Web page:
Premature CD4+ T Cells Senescence Induced by Chronic Infection in Patients with Acute Coronary Syndrome

Aging Dis. 2020 Dec 1;11(6):1471-1480. doi: 10.14336/AD.2020.0203. eCollection 2020 Dec.


Acquired immune responses mediated by CD4+ T cells contribute to the initiation and progression of acute coronary syndrome (ACS). ACS patients show acquired immune system abnormalities that resemble the characteristics of autoimmune dysfunction described in the elderly. This study aimed to investigate the role of premature CD4+ T cells senescence in ACS and the underlying mechanism. We compared the immunological status of 25 ACS patients, 15 young healthy individuals (C1), and 20 elderly individuals with absence of ACS (C2). The percentages of CD4+ T lymphocyte subsets (including naïve, regulatory, memory and effector T cells) in peripheral blood were analyzed. In ACS patients, a significant expansion of CD4+CD28null effector T cells and a decline of CD4+CD25+CD62L+Treg cells were observed. In addition, patients with ACS showed an accelerated loss of CD4+CD45RA+CD62L+ naïve T cells and a compensatory increase in the number of CD4+CD45RO+ memory T cells. ACS patients demonstrated no significant difference in frequency of T cell receptor excision circles (TRECs) compared to age-matched healthy volunteers. The expression of p16Ink4a was increased while CD62L was decreased in CD4+CD28null T cells of ACS patients. Compared to healthy donors, ACS patients demonstrated the lowest telomerase activity in both CD4+CD28+and CD4+CD28null T cells. The serum levels of C-reactive protein, Cytomegalovirus IgG, Helicobactor pylori IgG and Chlamydia pneumonia IgG were significantly higher in ACS patients. The results suggested that the percentage of CD4+ T cell subpopulations correlated with chronic infection, which contributes to immunosenescence. In conclusion, chronic infection induced senescence of premature CD4+T cells, which may be responsible for the development of ACS.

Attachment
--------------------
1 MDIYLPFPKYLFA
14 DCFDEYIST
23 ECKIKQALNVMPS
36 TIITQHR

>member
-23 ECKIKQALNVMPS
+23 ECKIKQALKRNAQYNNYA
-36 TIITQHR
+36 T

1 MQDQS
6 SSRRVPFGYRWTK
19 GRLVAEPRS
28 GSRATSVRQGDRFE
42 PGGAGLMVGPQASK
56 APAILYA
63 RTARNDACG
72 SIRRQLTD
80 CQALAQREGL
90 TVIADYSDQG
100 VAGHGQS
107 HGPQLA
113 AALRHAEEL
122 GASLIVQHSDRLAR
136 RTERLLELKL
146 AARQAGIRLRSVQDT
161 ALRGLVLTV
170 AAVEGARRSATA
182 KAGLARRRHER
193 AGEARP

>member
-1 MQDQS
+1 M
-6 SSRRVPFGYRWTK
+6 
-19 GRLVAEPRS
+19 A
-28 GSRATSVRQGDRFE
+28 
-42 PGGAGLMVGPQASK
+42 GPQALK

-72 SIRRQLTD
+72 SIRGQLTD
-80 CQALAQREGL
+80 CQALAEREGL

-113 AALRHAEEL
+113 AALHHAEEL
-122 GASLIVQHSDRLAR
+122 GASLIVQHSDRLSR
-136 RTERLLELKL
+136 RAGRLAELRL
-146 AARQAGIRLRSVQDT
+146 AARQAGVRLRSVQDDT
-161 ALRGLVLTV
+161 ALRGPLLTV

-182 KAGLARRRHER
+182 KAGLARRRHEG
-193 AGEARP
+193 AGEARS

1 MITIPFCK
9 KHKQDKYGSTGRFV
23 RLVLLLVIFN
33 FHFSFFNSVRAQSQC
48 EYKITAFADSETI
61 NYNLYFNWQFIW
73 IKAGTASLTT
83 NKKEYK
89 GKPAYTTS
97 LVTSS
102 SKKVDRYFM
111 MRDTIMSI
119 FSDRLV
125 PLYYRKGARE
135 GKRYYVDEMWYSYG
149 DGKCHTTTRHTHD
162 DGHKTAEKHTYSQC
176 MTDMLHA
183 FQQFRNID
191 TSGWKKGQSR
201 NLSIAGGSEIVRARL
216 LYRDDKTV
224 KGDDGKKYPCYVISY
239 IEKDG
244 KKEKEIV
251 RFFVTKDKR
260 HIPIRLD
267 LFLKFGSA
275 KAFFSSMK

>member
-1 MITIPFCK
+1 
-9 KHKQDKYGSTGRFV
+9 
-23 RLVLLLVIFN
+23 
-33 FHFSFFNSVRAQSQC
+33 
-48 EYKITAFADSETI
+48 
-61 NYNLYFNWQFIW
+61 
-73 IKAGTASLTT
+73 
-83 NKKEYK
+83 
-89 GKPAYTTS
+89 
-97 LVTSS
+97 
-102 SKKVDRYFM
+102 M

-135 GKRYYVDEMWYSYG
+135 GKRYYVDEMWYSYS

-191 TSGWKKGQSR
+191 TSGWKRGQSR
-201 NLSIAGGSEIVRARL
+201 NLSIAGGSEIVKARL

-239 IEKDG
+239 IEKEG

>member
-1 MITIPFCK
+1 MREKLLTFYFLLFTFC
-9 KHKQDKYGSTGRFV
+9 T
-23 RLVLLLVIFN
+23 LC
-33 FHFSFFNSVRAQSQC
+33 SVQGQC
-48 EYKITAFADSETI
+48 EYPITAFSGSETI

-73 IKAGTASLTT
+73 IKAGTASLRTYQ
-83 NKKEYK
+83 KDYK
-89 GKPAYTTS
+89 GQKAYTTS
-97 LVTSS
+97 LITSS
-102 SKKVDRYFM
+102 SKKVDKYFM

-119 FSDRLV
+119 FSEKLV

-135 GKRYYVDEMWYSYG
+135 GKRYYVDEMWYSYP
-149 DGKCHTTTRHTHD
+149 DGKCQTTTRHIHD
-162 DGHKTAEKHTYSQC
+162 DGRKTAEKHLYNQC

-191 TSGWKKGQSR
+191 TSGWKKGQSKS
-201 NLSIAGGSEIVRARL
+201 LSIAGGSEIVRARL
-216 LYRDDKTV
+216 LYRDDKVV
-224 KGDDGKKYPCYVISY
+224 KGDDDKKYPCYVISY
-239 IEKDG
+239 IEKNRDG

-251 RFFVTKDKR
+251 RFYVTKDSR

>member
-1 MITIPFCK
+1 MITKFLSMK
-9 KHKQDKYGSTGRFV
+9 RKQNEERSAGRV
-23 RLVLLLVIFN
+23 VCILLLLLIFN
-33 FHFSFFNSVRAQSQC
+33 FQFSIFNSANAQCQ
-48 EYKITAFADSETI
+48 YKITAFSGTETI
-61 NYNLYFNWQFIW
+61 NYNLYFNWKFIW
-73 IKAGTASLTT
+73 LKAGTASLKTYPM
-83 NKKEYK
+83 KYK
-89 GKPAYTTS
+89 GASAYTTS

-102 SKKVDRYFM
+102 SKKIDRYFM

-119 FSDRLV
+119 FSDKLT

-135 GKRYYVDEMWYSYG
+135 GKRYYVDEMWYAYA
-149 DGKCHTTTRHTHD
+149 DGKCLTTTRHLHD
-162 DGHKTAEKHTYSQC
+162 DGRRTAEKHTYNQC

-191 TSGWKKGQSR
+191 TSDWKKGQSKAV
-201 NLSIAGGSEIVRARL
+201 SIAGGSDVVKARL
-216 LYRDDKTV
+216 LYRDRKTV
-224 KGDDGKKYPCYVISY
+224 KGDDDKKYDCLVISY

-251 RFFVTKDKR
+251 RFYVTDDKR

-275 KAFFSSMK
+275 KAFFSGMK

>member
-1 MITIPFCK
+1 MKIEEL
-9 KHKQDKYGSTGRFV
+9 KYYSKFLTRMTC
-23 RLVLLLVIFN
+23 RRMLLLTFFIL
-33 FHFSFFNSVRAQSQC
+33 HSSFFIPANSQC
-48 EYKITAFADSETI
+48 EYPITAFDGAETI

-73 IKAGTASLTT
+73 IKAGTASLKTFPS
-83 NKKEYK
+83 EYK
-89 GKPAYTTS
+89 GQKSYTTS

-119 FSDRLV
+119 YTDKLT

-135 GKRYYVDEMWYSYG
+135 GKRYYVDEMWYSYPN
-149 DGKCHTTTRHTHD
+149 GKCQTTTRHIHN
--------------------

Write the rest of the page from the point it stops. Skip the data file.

Keywords: CD28null T cells; CD4+ T cells; acute coronary syndrome; immunosenescence; infection.